headquarters what regiments and companies, at Benton Barracks, are
ready for the field.
By order of Major-General Halleck,
J. C. KELTEN, Assistant Adjutant-General.
I immediately assumed command, and found, in the building
constructed for the commanding officer, Brigadier-General Strong,
and the family of a captain of Iowa cavalry, with whom we boarded.
Major Curtis, son of General Curtis, was the adjutant-general, but
was soon relieved by Captain J. H. Hammond, who was appointed
assistant adjutant-general, and assigned to duty with me.
Brigadier-General Hurlbut was also there, and about a dozen
regiments of infantry and cavalry. I at once gave all matters
pertaining to the post my personal attention, got the regiments in
as good order as possible, kept up communication with General
Halleck's headquarters by telegraph, and, when orders came for the
movement of any regiment or detachment, it moved instantly. The
winter was very wet, and the ground badly drained. The quarters
had been erected by General Fremont, under contract; they were mere
shells, but well arranged for a camp, embracing the Fair Grounds,
and some forty acres of flat ground west of it. I instituted
drills, and was specially ordered by General Halleck to watch
Generals Hurlbut and Strong, and report as to their fitness for
their commissions as brigadier-generals. I had known Hurlbut as a
young lawyer, in Charleston, South Carolina, before the Mexican
War, at which time he took a special interest in military matters,
and I found him far above the average in the knowledge of
regimental and brigade drill, and so reported. General Strong had
been a merchant, and he told me that he never professed to be a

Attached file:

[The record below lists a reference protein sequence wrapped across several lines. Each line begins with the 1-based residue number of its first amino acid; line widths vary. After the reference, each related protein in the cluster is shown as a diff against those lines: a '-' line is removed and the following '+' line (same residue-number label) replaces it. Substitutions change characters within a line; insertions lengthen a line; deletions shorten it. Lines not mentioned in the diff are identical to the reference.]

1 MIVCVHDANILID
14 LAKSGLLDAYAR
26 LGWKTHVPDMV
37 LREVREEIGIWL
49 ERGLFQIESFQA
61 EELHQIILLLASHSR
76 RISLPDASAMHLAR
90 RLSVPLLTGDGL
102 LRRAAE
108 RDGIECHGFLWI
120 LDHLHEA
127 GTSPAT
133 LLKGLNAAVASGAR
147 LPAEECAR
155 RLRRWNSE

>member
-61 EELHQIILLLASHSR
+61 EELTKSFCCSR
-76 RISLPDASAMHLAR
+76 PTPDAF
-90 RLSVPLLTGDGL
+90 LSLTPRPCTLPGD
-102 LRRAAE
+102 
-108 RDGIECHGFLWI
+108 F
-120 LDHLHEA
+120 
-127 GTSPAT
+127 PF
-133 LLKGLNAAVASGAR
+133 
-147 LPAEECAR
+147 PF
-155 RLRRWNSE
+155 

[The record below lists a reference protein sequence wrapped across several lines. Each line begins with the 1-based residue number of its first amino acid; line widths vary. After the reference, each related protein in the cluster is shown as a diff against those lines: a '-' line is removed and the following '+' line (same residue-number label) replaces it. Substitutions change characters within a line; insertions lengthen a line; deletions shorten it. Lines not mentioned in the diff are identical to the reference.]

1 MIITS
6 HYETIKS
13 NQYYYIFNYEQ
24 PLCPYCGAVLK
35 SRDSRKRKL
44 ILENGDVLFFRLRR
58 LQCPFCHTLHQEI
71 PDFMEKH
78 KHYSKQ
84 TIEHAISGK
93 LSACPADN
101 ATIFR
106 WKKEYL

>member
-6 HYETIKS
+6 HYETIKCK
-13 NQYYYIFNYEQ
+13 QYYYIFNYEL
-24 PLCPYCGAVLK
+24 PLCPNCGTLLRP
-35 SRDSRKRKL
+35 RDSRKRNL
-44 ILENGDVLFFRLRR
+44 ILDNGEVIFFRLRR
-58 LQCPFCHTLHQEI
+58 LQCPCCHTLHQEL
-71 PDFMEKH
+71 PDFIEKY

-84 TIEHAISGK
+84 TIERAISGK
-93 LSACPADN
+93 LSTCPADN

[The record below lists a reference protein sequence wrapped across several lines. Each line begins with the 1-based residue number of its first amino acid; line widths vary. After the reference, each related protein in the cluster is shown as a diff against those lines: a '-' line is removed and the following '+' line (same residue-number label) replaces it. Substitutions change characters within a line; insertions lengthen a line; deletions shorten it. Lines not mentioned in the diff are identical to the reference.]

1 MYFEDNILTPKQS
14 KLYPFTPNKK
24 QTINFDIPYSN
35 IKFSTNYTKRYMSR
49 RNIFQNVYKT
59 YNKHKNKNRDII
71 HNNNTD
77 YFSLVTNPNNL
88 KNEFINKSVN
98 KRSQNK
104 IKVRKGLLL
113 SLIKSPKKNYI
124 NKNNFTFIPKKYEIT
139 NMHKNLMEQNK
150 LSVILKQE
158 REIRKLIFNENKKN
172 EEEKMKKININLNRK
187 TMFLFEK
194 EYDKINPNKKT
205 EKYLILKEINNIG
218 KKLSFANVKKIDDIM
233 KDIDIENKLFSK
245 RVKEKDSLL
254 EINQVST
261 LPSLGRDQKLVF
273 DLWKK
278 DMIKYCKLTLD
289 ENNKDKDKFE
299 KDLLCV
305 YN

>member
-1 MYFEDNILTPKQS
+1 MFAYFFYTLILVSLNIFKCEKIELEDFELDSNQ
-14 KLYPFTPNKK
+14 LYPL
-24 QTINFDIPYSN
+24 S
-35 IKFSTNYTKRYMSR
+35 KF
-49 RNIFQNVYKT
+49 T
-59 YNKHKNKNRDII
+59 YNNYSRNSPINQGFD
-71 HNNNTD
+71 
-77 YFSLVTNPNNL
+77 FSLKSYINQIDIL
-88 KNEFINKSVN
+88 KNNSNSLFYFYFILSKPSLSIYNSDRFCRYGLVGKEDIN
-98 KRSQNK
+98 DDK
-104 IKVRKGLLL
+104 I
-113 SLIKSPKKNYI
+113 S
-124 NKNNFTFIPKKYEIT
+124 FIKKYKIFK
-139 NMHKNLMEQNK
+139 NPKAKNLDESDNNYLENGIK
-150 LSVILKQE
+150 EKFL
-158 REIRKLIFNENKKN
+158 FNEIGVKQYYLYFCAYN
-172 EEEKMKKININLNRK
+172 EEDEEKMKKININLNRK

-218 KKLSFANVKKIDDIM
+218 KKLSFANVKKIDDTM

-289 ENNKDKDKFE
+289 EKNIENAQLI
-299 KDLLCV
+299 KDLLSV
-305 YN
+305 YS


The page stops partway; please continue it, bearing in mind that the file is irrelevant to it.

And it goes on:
soldier, but had been urged on the Secretary of War for the
commission of a brigadier-general, with the expectation of be
coming quartermaster or commissary-general. He was a good,
kind-hearted gentleman, boiling over with patriotism and zeal. I
advised him what to read and study, was considerably amused at his
receiving instruction from a young lieutenant who knew the company
and battalion drill, and could hear him practise in his room the
words of command, and tone of voice, "Break from the right, to
march to the left!" "Battalion, halt!" "Forward into line!" etc.
Of course I made a favorable report in his case. Among the
infantry and cavalry colonels were some who afterward rose to
distinction--David Stuart, Gordon Granger, Bussey, etc., etc.
Though it was mid-winter, General Halleck was pushing his
preparations most vigorously, and surely he brought order out of
chaos in St. Louis with commendable energy. I remember, one night,
sitting in his room, on the second floor of the Planters' House,
with him and General Cullum, his chief of staff, talking
of things generally, and the subject then was of the much-talked-of
"advance," as soon as the season would permit. Most people urged
the movement down the Mississippi River; but Generals Polk and
Pillow had a large rebel force, with heavy guns in a very strong